Objective: We compared cerebral blood flow (CBF) measured using computed tomographic (CT) perfusion (CTP) and N-isopropyl-p-[(123) I]-iodoamphetamine cerebral perfusion single-photon emission computed tomography (SPECT).
Methods: We used a 320-row area detector CTand N-isopropyl-p-[(123) I]-iodoamphetamine cerebral perfusion SPECTunder similar conditions in patients with chronic cerebrovascular disease. Images were automatically aligned 3-dimensionally for voxel-by-voxel comparisons.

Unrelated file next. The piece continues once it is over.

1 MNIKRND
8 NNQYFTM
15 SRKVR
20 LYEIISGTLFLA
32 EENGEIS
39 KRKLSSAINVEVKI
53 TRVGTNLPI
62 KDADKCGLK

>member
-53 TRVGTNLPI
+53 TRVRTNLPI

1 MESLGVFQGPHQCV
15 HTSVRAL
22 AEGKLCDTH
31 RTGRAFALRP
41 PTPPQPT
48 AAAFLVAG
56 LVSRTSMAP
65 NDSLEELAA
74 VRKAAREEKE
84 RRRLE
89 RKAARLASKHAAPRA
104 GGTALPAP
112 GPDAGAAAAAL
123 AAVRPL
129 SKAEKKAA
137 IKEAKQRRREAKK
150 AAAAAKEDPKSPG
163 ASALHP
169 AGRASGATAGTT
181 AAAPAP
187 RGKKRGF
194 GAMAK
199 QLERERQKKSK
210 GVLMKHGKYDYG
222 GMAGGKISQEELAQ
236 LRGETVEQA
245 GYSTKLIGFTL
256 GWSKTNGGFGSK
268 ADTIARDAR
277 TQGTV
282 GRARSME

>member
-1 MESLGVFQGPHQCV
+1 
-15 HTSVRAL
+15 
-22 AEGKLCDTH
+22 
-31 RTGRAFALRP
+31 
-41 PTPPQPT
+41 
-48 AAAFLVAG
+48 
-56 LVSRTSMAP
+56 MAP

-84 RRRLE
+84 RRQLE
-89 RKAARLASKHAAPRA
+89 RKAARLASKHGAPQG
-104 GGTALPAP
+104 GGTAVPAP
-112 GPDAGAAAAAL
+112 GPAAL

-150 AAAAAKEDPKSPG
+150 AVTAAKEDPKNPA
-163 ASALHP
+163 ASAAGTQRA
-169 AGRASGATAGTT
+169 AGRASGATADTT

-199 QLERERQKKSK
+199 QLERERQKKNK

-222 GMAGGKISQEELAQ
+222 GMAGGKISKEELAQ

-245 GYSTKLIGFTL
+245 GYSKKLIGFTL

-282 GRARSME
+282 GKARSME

Results: Linear positive correlations were observed between CTPCBF including high-blood-flow areas and SPECT-CBF over the whole brain (r = 0.001-0.6, P < 0.01), superior cerebral level (r = 0.45-0.93, P < 0.01), basal ganglia level (r = 0.44-0.77, P < 0.01), and skull base (r = 0.02-0.66, P < 0.01). Correlations between CTP-CBF excluding high-blood-flow areas were significantly higher (P < 0.0001).
Conclusions: Computed tomographic perfusion overestimated CBF compared with SPECT and showed poor correlation at the skull base. Computed tomographic perfusion CTP excluding high-blood-flow areas improved the correlation over the whole brain in patients with chronic cerebrovascular disease.
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